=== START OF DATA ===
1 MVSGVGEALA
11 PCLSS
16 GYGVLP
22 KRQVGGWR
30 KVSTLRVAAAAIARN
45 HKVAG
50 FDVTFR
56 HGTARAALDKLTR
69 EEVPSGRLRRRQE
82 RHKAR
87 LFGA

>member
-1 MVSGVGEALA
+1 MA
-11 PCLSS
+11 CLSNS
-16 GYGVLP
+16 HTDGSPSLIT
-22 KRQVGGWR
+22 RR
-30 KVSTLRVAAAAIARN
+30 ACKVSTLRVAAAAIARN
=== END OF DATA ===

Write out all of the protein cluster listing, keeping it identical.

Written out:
1 MVSGVGEALA
11 PCLSS
16 GYGVLP
22 KRQVGGWR
30 KVSTLRVAAAAIARN
45 HKVAG
50 FDVTFR
56 HGTARAALDKLTR
69 EEVPSGRLRRRQE
82 RHKAR
87 LFGA

>member
-1 MVSGVGEALA
+1 MA
-11 PCLSS
+11 CLSNS
-16 GYGVLP
+16 HTDGSPSLIT
-22 KRQVGGWR
+22 RR
-30 KVSTLRVAAAAIARN
+30 ACKVSTLRVAAAAIARN